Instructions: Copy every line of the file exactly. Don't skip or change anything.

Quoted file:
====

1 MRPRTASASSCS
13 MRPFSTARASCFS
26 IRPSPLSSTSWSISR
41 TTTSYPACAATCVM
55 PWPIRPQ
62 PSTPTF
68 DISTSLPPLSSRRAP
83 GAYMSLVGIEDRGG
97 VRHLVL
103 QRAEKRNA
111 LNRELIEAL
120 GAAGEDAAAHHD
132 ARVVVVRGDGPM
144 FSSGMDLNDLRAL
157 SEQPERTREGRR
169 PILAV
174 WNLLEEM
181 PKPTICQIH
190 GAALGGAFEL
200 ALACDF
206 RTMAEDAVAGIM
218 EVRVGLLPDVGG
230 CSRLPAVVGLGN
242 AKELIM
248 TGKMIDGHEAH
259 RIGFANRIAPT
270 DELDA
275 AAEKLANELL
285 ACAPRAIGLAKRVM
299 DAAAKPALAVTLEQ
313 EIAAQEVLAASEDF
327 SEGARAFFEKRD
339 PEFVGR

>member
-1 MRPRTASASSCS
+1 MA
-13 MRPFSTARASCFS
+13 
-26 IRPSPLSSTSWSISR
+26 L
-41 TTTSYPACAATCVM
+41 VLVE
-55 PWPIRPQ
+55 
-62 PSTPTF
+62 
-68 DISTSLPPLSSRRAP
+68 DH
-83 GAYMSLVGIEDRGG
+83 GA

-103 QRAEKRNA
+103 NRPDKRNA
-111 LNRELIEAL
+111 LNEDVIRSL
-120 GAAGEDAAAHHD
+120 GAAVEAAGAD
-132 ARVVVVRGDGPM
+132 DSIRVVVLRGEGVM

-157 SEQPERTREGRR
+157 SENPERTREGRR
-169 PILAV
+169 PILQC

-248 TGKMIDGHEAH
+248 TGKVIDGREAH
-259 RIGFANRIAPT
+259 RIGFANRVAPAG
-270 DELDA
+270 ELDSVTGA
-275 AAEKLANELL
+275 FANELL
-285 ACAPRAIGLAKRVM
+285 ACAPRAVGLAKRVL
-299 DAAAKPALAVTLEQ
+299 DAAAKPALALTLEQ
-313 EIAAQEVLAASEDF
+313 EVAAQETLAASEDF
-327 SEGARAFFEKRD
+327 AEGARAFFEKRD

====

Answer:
1 MRPRTASASSCS
13 MRPFSTARASCFS
26 IRPSPLSSTSWSISR
41 TTTSYPACAATCVM
55 PWPIRPQ
62 PSTPTF
68 DISTSLPPLSSRRAP
83 GAYMSLVGIEDRGG
97 VRHLVL
103 QRAEKRNA
111 LNRELIEAL
120 GAAGEDAAAHHD
132 ARVVVVRGDGPM
144 FSSGMDLNDLRAL
157 SEQPERTREGRR
169 PILAV
174 WNLLEEM
181 PKPTICQIH
190 GAALGGAFEL
200 ALACDF
206 RTMAEDAVAGIM
218 EVRVGLLPDVGG
230 CSRLPAVVGLGN
242 AKELIM
248 TGKMIDGHEAH
259 RIGFANRIAPT
270 DELDA
275 AAEKLANELL
285 ACAPRAIGLAKRVM
299 DAAAKPALAVTLEQ
313 EIAAQEVLAASEDF
327 SEGARAFFEKRD
339 PEFVGR

>member
-1 MRPRTASASSCS
+1 MA
-13 MRPFSTARASCFS
+13 
-26 IRPSPLSSTSWSISR
+26 L
-41 TTTSYPACAATCVM
+41 VLVE
-55 PWPIRPQ
+55 
-62 PSTPTF
+62 
-68 DISTSLPPLSSRRAP
+68 DH
-83 GAYMSLVGIEDRGG
+83 GA

-103 QRAEKRNA
+103 NRPDKRNA
-111 LNRELIEAL
+111 LNEDVIRSL
-120 GAAGEDAAAHHD
+120 GAAVEAAGAD
-132 ARVVVVRGDGPM
+132 DSIRVVVLRGEGVM

-157 SEQPERTREGRR
+157 SENPERTREGRR
-169 PILAV
+169 PILQC

-248 TGKMIDGHEAH
+248 TGKVIDGREAH
-259 RIGFANRIAPT
+259 RIGFANRVAPAG
-270 DELDA
+270 ELDSVTGA
-275 AAEKLANELL
+275 FANELL
-285 ACAPRAIGLAKRVM
+285 ACAPRAVGLAKRVL
-299 DAAAKPALAVTLEQ
+299 DAAAKPALALTLEQ
-313 EIAAQEVLAASEDF
+313 EVAAQETLAASEDF
-327 SEGARAFFEKRD
+327 AEGARAFFEKRD